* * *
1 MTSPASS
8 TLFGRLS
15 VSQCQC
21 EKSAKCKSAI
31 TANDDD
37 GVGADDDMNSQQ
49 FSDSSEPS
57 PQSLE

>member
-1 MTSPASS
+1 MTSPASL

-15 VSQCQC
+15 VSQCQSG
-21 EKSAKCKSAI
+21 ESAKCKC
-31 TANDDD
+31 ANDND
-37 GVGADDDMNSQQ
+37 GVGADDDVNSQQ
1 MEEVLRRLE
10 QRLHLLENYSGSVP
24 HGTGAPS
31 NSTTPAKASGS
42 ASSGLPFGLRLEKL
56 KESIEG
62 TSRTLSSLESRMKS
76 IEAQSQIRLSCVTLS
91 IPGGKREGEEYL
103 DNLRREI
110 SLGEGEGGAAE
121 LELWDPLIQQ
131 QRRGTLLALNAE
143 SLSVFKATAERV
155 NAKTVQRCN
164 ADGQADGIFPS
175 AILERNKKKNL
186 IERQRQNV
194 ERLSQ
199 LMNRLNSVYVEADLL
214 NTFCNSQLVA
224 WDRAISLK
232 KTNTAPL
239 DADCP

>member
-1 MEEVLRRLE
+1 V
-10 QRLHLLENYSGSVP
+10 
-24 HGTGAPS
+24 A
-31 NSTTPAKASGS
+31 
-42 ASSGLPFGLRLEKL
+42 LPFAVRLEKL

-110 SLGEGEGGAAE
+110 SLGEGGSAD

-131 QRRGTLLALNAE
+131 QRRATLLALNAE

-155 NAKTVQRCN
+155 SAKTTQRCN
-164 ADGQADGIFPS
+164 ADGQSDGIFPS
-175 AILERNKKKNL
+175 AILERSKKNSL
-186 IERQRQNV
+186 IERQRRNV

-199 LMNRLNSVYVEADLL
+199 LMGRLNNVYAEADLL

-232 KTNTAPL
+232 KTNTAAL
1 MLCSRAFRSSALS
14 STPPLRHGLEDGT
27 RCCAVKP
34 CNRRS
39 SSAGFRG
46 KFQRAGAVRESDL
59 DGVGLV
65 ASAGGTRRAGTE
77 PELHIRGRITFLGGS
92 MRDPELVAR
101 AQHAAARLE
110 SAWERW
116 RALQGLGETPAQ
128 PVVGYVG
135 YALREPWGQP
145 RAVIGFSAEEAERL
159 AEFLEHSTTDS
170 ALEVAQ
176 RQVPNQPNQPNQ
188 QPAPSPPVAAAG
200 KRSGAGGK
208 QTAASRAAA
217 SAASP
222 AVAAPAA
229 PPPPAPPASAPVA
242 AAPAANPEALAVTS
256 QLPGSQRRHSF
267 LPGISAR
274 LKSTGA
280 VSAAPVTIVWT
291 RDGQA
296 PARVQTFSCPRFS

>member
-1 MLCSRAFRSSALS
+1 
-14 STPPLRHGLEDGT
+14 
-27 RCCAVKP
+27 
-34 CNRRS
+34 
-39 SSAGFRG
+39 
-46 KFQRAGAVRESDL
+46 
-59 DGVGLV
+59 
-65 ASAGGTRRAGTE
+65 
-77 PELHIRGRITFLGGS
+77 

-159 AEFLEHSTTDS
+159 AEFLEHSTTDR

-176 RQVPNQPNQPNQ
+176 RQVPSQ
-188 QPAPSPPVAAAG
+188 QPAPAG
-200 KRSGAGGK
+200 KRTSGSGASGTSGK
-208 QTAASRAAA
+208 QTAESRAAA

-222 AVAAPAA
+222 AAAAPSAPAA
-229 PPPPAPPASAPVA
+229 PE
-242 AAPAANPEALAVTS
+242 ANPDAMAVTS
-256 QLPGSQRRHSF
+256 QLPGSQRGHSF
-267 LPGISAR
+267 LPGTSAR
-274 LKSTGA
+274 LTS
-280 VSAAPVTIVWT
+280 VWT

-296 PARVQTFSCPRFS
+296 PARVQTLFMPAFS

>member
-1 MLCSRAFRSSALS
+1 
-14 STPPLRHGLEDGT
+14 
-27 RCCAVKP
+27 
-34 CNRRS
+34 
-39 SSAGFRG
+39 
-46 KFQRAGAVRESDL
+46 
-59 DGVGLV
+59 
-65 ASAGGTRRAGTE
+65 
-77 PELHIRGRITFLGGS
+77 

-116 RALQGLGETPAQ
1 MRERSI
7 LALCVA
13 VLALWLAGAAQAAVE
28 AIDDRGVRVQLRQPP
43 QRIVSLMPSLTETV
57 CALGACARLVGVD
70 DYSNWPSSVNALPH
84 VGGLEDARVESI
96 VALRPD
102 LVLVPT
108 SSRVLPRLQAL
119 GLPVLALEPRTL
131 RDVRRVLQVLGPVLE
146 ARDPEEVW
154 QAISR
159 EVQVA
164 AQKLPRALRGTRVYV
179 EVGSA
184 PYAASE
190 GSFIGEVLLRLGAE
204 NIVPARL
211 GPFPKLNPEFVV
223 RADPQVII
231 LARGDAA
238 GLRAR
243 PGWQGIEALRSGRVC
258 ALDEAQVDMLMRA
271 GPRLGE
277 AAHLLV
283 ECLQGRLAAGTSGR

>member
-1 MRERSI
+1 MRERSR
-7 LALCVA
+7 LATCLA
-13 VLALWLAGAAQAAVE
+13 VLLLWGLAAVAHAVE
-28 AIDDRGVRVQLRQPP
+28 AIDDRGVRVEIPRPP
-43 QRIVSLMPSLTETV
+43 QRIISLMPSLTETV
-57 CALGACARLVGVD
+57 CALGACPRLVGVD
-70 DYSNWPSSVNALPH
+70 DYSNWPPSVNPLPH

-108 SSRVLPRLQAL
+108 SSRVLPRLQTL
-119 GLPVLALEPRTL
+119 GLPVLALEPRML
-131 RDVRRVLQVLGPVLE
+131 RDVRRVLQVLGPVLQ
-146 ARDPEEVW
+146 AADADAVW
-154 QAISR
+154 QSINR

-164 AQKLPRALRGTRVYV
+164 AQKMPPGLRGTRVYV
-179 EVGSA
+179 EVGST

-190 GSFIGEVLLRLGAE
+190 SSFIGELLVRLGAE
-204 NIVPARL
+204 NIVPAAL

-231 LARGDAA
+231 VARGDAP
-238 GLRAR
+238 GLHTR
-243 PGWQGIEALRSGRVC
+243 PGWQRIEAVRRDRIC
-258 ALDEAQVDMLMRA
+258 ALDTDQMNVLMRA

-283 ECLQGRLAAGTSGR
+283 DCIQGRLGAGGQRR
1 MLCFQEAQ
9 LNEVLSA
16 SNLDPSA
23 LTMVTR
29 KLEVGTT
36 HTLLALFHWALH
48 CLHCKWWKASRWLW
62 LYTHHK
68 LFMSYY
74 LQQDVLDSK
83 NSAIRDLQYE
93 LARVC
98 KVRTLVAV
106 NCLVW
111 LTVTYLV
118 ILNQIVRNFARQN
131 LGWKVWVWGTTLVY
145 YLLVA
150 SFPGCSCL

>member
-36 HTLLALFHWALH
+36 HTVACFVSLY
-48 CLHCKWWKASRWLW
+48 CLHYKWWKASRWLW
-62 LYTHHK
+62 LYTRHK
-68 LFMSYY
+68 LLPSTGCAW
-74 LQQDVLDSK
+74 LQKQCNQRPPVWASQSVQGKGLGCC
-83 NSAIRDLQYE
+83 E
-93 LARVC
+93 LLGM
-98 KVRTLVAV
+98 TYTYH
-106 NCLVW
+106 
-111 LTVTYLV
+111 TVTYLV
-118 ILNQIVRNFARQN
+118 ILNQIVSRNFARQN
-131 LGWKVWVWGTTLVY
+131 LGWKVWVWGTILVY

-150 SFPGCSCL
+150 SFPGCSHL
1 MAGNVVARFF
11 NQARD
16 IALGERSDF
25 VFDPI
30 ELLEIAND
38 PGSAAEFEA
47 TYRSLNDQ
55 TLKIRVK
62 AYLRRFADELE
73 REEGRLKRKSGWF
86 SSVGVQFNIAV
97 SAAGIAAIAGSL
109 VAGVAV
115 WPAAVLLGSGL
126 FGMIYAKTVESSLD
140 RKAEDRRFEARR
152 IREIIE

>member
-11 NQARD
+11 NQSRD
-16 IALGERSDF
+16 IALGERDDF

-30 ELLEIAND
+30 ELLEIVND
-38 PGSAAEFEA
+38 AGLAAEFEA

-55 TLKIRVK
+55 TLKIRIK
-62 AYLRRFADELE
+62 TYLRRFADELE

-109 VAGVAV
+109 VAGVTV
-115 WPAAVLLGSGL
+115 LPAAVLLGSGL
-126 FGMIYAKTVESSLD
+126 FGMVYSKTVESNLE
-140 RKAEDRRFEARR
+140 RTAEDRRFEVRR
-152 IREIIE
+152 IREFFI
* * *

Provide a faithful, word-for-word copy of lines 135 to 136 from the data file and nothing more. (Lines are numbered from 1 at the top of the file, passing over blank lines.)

+229 PE
-242 AAPAANPEALAVTS